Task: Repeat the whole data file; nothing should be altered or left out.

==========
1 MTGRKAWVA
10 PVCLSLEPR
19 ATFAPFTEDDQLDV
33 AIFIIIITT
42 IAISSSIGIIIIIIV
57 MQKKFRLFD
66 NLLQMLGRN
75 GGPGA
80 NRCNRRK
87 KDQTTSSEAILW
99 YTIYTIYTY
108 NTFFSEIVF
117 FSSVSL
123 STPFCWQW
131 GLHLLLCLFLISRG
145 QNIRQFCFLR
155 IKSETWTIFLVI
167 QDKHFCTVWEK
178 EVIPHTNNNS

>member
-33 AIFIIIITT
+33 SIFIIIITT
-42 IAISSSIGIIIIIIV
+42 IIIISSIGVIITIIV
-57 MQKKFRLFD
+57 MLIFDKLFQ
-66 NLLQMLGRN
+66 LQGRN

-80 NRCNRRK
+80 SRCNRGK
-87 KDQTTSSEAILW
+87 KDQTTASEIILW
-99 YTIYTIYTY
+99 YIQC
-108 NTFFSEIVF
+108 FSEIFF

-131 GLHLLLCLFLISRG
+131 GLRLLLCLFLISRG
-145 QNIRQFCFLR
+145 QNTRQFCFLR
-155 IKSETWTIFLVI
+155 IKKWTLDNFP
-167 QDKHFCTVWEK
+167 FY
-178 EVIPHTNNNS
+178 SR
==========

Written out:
1 MTGRKAWVA
10 PVCLSLEPR
19 ATFAPFTEDDQLDV
33 AIFIIIITT
42 IAISSSIGIIIIIIV
57 MQKKFRLFD
66 NLLQMLGRN
75 GGPGA
80 NRCNRRK
87 KDQTTSSEAILW
99 YTIYTIYTY
108 NTFFSEIVF
117 FSSVSL
123 STPFCWQW
131 GLHLLLCLFLISRG
145 QNIRQFCFLR
155 IKSETWTIFLVI
167 QDKHFCTVWEK
178 EVIPHTNNNS

>member
-33 AIFIIIITT
+33 SIFIIIITT
-42 IAISSSIGIIIIIIV
+42 IIIISSIGVIITIIV
-57 MQKKFRLFD
+57 MLIFDKLFQ
-66 NLLQMLGRN
+66 LQGRN

-80 NRCNRRK
+80 SRCNRGK
-87 KDQTTSSEAILW
+87 KDQTTASEIILW
-99 YTIYTIYTY
+99 YIQC
-108 NTFFSEIVF
+108 FSEIFF

-131 GLHLLLCLFLISRG
+131 GLRLLLCLFLISRG
-145 QNIRQFCFLR
+145 QNTRQFCFLR
-155 IKSETWTIFLVI
+155 IKKWTLDNFP
-167 QDKHFCTVWEK
+167 FY
-178 EVIPHTNNNS
+178 SR